Heritage Foundation fellow Nile Gardiner joined O'Reilly in accusing the press of hindering the war on terror. O'Reilly questioned Gardiner about New York Times reporter Edward Wong's description of Zarqawi as "a Jordanian fighter" in a July 5 article, rather than as a terrorist:
O'REILLY: Why would -- why would the most prestigious newspaper in America -- and I believe The New York Times still holds that title -- why would they do that?
GARDINER: I think that, unfortunately, there are all too many people in both the United States and the United Kingdom who are willing to appease international terrorists instead of taking them on. We are engaged in a war, not in a law-and-order exercise. We have to go out and aggressively hunt down these terrorists and destroy them.
Gardiner added that Europeans are "weak, cowardly and spineless":
GARDINER: Well, I think the French and Germans and many others in Europe simply are weak, cowardly and spineless when it comes to the war on terror. Let's face it: there are only two countries, the United States and Great Britain, are actively engaged in fighting Al Qaeda and in waging the global war on terror.
(In fact, Wong's article made it quite clear that Zarqawi is a terrorist. The subject of the article was two terrorist attacks on Pakistani and Bahraini diplomats in Baghdad, and dozens of other Times articles in the last year have explicitly labeled Zarqawi a terrorist.)
Wall Street Journal editorial, op-ed blame Bush critics for weak "resolve"
The Wall Street Journal also used the London attacks to criticize the news media, but added criticism of U.S. politicians. A July 8 editorial titled "7/7/2005" complained that debate over the Patriot Act is a sign of weaking "resolve" against terrorism:
Yet that resolve continues to fade along with the public memories of that day [Sept. 11, 2001]. For months the debate in Washington hasn't been over how best to fight terrorists but how harshly we treat them. Rather than strengthen the Patriot Act, Congress wants to weaken it by creating a library loophole. The press corps has wallowed in Abu Ghraib as the defining event of the entire Iraq War.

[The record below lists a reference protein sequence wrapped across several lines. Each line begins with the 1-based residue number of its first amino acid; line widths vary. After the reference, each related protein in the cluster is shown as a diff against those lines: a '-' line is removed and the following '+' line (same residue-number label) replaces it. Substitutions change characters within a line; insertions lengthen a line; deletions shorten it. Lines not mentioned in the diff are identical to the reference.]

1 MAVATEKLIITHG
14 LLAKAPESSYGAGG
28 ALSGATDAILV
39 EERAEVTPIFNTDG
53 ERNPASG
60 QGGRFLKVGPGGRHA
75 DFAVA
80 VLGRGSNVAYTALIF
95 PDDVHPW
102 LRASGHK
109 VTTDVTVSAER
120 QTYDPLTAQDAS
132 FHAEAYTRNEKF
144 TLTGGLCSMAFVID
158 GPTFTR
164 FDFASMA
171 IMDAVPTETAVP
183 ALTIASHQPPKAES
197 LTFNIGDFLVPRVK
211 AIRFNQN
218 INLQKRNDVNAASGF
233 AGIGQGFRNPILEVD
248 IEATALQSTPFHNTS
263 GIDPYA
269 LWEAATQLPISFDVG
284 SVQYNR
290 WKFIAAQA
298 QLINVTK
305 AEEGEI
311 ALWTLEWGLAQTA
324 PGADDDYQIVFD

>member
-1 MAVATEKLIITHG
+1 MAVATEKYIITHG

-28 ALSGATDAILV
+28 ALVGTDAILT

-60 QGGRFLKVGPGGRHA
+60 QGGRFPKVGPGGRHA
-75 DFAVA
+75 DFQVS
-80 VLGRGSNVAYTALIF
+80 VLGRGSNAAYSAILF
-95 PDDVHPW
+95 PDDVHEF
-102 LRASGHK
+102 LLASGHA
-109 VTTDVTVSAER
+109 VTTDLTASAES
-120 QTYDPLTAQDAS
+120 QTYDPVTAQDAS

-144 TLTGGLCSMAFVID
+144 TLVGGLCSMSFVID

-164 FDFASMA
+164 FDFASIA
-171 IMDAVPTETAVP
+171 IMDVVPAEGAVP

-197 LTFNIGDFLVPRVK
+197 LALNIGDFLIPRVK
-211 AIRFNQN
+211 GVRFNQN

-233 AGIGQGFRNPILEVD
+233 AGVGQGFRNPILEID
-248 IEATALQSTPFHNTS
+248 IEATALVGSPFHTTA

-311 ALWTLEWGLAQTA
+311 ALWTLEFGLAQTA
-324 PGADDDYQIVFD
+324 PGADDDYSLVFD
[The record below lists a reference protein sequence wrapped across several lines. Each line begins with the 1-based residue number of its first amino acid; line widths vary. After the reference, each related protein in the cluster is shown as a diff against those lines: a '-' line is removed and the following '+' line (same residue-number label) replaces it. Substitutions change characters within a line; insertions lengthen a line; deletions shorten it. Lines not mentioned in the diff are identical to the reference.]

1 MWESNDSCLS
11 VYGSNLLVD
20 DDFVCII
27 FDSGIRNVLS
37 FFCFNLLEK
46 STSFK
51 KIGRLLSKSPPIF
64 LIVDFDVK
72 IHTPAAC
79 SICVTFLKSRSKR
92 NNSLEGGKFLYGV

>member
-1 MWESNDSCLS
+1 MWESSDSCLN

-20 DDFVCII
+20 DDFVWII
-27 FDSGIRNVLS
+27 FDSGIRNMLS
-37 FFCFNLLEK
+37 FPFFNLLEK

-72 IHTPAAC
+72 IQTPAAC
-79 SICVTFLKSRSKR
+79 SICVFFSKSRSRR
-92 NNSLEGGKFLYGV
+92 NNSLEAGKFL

In the wake of London, the political attacks on Guantánamo deserve special mention here.
In his July 8 column, Journal deputy editorial page editor Daniel Henninger attacked critics of the U.S. prison at Guantánamo Bay, Cuba, and excoriated Senate Democrats for opposing President Bush's nomination of John R. Bolton as U.S. ambassador to the United Nations:
What happened yesterday in London was an attack on the modern world by pre-modernists. [British Prime Minister] Tony Blair said, "Our values will outlive theirs." Maybe. Ours might not, though, if against theirs of wanton murder, our answer is "close Guantánamo." But there is a better example of the fundamental inability of our politics to sustain seriousness against such a threat: the Bolton nomination to the U.N.
If the U.S. Senate wanted to send a signal of resolve and seriousness to whoever bombed London, Democrats would join with Republicans their first day back to dispatch proven anti-terror warrior John Bolton straight to the U.N. They won't. They'll keep playing political fiddles while London burns.
Wash. Times' Sammon: London attacks will silence critics of Guantánamo, Patriot Act
Echoing the Journal's criticism, on the "Fox All-Star" panel on the July 7 edition of Fox News' Special Report with Brit Hume, Washington Times White House correspondent Bill Sammon predicted that the attacks would put to rest any debate on the Patriot Act and Guantánamo:
SAMMON: I think the entire conversation changes now. You know, we were talking about Gitmo and whether the prisoners had sufficient comforts --
HUME: Yes, what happens to that debate?
SAMMON: That debate is obliterated. And now we're back to, guess what? Good and evil. I mean, this is what Tony Blair and [British Secretary of State] Jack Straw and all these people were talking about. They're talking about using words like wicked and evil, the words that Bush was mocked for using by his detractors when 9-11 happened. But that's where the conversation's back to. We're not talking about global warming. We're not talking about Gitmo. We're back to the basics. We are at war.